Dead Whale Washes Ashore in San Diego, to be Towed to Sea
A dead fin whale washed ashore in San Diego on Monday; prompting plans to tow it back out to sea, officials say.
The 50-foot-long whale rolled up onto the sand near the Point Loma Wastewater Treatment Plant in San Diego, Cali. After being spotted just two days earlier, lifeless, off Coronado, according to the Los Angeles Times.
"Looks like he's been dead for a while. he's pretty bloated," affirmed fisheries biologist Susan Chivers working with the NOAA, Maine News reported.
Initially, it was decided between lifeguards, city parks and recreation workers and personnel with the National Marine Fisheries Service that they would tow the dead whale to Fiesta Island in Mission Bay using a powerboat at high tide on Tuesday afternoon.
From there, it could be subjected to a necropsy to determine its cause of death.
But these plans went to the wayside because turns out the Parks and Recreation Department does not have the equipment necessary to take a carcass this size to a landfill once the necropsy is finished, according to the Times.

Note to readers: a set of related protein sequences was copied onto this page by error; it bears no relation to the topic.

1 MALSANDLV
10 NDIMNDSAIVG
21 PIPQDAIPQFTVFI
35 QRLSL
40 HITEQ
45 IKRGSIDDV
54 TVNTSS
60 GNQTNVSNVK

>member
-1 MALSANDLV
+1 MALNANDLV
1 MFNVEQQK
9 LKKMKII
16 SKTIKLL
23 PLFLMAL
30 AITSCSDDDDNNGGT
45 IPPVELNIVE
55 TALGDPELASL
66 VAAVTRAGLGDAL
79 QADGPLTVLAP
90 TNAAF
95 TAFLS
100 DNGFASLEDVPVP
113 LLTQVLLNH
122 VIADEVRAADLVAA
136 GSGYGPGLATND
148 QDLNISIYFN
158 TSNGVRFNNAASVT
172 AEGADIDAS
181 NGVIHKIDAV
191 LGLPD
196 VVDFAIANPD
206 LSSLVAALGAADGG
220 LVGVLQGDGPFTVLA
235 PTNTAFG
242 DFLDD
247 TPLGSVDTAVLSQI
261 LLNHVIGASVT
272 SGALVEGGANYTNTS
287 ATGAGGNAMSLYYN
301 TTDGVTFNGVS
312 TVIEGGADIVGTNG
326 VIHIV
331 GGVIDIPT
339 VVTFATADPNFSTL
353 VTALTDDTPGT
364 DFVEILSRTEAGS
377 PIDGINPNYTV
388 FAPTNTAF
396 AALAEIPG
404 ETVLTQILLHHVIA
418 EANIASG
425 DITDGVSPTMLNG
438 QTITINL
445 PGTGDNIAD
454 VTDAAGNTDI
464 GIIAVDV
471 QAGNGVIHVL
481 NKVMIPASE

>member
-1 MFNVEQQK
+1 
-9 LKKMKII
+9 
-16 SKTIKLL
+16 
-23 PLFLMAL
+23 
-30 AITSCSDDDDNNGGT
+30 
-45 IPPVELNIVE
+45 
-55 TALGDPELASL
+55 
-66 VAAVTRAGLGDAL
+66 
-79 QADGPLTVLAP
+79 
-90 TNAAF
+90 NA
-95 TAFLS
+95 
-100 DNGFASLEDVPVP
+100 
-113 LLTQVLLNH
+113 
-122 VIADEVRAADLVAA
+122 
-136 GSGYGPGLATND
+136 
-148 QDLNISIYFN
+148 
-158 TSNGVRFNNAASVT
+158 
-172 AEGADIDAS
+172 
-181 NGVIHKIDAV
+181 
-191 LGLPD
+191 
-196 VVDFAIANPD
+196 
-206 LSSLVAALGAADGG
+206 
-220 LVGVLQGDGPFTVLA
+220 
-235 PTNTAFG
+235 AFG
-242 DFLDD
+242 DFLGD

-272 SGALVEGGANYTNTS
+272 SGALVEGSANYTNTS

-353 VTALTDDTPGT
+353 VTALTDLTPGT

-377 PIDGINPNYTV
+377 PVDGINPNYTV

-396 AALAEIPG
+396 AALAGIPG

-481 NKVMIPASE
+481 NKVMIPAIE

The current plan is to have city lifeguards tow the whale offshore, about a half-mile, using one of the city's twin-engine, 35-foot fire-rescue vessels.
Then, a stronger craft operated by the Marine Conservation Science Institute, a nonprofit research organization, will drag it more than 20 miles into the ocean.
For now, lifeguards have secured the whale to the rocky cove to keep it from floating away, lifeguard Lt. Greg Buchanan said.
"I think it's a pretty unique experience. Very few people actually get to experience a whale up close and personal like this," David Huntamer, a spokesman for the Point Loma Wastewater Treatment Plant, commented, according to 10News.
Lifeguards speculated that the whale may have been hit by a ship.